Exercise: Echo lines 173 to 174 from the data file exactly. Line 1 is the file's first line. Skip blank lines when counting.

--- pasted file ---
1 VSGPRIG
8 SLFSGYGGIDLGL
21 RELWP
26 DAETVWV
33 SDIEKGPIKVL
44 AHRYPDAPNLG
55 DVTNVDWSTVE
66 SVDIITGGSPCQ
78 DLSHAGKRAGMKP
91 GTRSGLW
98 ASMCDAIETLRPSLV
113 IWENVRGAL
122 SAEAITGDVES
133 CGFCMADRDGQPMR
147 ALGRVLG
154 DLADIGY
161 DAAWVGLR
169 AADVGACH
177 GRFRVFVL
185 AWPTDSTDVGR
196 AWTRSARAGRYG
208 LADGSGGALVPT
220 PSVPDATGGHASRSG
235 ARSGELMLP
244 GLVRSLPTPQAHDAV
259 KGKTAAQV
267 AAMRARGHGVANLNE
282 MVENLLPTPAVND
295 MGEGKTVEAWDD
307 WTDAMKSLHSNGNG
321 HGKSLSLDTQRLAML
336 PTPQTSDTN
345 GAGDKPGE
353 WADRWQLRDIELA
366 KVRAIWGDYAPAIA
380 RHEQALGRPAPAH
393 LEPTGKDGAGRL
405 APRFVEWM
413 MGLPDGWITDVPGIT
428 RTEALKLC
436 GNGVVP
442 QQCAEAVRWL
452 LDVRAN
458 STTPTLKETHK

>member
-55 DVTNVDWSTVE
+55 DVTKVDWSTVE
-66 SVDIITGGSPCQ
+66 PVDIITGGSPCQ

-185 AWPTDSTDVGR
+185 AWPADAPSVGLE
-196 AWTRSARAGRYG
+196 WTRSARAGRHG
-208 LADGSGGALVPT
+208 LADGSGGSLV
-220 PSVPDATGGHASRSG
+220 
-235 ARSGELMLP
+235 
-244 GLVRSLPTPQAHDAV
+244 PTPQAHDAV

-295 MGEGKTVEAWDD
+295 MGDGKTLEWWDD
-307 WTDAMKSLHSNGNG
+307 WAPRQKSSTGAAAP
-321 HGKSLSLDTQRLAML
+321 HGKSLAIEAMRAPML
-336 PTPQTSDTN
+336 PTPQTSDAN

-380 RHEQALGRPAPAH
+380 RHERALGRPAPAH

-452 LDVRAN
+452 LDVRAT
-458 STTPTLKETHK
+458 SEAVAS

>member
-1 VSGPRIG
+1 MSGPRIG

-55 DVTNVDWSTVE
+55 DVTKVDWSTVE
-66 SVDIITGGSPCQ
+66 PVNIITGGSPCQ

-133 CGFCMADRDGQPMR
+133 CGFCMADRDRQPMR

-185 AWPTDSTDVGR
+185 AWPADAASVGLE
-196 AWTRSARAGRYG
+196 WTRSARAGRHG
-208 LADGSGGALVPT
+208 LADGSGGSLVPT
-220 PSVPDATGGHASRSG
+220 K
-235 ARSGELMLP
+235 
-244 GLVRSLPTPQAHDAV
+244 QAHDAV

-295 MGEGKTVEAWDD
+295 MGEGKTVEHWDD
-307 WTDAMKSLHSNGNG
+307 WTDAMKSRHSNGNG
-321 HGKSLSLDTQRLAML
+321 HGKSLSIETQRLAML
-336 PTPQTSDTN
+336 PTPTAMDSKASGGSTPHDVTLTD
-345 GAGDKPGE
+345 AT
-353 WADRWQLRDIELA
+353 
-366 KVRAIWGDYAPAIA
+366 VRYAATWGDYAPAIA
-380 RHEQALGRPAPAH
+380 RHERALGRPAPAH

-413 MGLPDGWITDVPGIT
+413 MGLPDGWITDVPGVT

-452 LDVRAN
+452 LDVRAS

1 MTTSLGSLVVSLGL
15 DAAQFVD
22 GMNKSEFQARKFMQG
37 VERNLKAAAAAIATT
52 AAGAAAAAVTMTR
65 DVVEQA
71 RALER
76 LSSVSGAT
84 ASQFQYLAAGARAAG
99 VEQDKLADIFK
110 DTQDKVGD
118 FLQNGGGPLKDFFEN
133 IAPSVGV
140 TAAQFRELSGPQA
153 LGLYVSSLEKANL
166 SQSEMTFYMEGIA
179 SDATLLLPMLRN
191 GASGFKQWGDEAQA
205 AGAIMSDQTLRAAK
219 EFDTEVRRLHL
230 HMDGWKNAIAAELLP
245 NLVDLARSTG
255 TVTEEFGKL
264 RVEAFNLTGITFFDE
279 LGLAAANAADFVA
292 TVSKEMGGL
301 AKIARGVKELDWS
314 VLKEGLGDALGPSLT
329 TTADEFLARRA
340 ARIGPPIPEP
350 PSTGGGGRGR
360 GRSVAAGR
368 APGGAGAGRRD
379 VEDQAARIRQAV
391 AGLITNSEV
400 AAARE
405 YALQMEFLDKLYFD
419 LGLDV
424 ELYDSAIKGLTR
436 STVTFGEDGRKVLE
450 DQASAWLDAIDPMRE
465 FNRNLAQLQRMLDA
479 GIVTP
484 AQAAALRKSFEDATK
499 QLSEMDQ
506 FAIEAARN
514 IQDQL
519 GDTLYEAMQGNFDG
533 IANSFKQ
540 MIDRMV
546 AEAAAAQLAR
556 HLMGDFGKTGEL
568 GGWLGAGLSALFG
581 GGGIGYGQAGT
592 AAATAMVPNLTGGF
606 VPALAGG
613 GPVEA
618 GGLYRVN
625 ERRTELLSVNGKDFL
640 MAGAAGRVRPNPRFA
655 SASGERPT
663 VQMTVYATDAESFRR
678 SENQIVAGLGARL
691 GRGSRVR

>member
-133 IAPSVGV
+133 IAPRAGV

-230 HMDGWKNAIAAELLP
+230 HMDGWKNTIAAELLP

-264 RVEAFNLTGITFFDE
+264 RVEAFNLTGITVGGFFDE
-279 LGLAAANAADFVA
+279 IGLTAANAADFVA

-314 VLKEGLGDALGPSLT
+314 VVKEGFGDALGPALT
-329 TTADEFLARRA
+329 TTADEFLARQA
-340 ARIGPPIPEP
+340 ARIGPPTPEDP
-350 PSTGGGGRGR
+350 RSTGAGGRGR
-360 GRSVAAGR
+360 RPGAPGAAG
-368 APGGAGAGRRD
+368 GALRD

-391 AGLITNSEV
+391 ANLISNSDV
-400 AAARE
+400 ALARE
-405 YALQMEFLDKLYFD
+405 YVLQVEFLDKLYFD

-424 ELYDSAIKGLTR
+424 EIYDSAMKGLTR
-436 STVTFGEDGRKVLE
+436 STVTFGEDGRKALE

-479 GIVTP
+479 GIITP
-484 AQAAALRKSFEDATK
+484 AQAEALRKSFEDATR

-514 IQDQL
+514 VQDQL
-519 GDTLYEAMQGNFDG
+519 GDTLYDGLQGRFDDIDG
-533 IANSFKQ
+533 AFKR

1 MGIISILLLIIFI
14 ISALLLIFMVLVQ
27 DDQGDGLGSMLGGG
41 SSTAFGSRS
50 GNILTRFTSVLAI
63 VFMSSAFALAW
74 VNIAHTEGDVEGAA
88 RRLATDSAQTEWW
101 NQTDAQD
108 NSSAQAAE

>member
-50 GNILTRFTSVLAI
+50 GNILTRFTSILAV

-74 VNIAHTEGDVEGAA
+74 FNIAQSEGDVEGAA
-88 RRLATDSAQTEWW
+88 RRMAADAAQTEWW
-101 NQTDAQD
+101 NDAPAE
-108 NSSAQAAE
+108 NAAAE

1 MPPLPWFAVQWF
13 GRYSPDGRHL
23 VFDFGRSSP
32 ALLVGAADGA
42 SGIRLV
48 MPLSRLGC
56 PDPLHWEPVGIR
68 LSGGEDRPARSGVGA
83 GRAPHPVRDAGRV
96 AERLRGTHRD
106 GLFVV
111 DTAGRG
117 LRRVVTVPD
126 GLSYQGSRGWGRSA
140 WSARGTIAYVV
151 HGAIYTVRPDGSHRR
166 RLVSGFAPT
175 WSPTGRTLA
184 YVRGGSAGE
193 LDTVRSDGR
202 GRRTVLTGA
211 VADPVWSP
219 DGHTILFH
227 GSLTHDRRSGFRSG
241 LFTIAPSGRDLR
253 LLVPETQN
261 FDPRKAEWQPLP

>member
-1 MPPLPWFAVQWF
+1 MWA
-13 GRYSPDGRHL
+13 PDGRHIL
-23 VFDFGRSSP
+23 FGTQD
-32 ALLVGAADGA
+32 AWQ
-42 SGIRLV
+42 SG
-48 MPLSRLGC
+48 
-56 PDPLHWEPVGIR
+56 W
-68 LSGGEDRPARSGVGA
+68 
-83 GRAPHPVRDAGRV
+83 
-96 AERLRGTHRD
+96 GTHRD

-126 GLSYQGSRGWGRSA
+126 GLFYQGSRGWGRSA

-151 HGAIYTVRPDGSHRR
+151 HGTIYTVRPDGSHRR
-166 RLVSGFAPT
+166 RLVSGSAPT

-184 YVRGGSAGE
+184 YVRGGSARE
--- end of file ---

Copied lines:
613 GPVEA
618 GGLYRVN